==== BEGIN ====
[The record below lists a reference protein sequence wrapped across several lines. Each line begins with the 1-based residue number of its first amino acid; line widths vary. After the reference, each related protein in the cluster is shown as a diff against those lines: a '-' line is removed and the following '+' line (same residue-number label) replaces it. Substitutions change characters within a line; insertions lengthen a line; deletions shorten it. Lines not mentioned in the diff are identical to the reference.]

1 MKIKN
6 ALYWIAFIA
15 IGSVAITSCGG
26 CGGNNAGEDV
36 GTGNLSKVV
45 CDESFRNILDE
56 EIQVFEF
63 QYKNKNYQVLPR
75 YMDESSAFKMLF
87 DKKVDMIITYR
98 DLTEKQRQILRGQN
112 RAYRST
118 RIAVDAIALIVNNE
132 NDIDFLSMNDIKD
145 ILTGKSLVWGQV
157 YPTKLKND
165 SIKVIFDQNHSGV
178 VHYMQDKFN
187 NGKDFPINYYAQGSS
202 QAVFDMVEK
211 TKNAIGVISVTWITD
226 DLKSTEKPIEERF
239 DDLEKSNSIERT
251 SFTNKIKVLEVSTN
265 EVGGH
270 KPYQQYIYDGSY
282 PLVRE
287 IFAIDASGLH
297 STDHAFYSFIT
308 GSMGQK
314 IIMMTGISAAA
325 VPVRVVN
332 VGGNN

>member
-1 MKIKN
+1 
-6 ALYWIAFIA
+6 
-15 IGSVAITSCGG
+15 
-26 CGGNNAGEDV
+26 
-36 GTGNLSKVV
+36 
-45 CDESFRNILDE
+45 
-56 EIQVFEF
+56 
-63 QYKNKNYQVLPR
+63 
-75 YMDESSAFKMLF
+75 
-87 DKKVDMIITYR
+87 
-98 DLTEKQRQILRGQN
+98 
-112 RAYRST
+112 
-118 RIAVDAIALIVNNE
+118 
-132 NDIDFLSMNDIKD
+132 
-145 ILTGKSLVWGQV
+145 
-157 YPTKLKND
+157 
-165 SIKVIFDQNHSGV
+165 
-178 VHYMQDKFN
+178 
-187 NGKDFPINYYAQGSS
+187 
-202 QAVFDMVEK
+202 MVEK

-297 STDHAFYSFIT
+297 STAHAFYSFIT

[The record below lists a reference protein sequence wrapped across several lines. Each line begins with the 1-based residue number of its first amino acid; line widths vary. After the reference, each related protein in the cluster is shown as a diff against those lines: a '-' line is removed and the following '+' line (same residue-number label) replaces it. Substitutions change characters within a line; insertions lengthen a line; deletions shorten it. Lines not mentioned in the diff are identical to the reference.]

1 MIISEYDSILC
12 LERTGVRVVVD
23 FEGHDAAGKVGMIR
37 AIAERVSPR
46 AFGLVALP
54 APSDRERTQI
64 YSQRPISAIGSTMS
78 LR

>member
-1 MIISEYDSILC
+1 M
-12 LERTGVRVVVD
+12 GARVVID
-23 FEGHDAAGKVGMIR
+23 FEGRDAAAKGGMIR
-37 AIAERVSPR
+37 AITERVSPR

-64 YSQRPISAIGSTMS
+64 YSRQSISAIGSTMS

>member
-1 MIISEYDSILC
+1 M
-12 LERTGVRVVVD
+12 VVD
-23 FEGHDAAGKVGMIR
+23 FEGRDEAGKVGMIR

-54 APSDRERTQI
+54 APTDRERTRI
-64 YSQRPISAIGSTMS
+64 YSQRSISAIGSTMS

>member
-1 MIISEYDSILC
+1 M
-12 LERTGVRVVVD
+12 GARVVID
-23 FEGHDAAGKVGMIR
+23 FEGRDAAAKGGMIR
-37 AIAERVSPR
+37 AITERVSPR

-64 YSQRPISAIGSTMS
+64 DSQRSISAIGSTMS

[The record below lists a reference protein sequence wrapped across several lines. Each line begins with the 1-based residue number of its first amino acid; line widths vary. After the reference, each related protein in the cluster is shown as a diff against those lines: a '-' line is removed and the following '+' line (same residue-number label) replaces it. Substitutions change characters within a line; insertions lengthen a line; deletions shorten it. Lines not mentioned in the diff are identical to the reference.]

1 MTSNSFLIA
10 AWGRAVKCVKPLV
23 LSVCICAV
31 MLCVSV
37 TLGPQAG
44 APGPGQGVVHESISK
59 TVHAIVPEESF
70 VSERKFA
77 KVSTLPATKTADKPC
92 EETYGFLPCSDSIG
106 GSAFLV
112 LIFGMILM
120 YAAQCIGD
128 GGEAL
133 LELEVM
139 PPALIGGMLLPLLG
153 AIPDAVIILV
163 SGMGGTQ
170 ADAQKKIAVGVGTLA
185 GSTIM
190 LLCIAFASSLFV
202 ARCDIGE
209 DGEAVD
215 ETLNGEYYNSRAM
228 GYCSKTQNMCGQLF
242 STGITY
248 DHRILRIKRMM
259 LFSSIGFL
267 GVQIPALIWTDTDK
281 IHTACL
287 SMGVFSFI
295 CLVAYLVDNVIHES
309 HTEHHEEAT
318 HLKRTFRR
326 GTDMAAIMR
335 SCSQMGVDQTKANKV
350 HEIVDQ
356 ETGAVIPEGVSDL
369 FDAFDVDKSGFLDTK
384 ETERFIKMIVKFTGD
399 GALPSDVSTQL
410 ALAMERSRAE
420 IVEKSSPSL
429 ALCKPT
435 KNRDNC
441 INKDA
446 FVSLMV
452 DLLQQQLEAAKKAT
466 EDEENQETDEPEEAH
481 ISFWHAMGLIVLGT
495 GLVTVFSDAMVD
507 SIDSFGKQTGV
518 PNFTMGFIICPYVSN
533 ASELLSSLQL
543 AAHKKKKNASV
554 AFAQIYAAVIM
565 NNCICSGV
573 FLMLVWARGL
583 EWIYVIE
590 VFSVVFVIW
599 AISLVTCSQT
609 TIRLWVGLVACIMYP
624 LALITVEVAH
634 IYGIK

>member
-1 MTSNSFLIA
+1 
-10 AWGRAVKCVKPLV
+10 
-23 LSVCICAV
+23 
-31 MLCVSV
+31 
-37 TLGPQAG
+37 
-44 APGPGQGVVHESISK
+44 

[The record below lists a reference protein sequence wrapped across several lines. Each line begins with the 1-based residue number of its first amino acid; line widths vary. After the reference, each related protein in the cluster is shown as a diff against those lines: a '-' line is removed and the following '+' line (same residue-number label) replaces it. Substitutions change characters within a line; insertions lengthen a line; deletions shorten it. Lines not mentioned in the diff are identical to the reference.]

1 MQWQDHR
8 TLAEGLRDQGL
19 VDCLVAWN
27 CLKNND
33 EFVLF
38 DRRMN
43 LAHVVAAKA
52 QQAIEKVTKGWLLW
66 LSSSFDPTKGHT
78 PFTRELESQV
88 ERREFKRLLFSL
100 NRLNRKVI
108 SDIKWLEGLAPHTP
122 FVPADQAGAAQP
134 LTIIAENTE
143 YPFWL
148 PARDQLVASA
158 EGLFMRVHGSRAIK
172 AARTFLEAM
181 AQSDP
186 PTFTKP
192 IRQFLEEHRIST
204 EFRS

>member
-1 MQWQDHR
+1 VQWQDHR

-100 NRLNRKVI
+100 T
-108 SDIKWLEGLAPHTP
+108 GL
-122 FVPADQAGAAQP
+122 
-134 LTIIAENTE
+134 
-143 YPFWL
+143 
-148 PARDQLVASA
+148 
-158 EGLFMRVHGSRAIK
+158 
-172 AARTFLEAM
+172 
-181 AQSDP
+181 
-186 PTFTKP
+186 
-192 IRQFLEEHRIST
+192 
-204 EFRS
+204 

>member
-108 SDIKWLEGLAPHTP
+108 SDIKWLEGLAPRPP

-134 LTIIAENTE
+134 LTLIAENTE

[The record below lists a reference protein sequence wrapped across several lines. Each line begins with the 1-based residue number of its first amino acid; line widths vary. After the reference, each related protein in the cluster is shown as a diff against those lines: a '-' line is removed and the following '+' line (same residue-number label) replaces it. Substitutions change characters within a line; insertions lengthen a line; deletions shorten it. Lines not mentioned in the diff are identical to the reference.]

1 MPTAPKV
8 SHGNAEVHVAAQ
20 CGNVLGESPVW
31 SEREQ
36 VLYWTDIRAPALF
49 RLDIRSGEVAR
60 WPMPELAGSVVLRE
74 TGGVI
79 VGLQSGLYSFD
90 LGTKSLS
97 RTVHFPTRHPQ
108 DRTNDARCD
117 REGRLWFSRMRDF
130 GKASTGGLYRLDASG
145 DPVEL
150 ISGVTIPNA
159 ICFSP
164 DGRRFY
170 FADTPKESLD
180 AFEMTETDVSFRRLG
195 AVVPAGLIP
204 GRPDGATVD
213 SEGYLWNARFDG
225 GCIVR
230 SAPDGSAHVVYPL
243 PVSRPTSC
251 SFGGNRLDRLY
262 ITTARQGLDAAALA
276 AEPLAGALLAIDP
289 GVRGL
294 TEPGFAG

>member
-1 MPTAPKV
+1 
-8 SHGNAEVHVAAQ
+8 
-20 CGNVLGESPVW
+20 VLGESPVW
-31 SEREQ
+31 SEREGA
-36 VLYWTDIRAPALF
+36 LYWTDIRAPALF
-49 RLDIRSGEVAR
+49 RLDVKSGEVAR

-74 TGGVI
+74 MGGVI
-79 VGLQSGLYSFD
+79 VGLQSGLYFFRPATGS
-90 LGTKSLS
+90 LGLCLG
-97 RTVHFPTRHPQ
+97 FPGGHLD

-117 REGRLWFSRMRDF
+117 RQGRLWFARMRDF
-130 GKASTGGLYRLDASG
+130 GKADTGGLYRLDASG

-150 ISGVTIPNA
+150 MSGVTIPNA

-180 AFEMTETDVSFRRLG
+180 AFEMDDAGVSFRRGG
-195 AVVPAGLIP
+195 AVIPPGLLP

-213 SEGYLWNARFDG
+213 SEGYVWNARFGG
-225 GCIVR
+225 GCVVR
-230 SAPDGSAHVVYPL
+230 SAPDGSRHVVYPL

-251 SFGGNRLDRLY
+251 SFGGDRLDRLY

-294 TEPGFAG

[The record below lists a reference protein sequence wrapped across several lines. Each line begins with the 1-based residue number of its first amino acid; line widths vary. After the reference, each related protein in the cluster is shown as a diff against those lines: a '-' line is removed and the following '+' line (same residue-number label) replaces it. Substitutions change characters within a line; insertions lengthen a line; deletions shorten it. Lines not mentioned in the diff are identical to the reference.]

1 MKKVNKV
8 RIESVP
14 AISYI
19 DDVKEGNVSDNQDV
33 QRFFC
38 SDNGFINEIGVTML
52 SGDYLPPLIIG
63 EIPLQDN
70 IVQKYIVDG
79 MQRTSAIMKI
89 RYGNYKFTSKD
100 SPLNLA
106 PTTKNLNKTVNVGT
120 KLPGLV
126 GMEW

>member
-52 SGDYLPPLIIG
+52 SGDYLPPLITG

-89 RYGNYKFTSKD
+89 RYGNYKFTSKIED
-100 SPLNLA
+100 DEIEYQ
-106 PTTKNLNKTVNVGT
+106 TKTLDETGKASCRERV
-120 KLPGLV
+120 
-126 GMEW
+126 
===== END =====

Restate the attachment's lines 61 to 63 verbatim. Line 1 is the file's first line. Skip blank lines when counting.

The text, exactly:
+118 
-132 NDIDFLSMNDIKD
+132 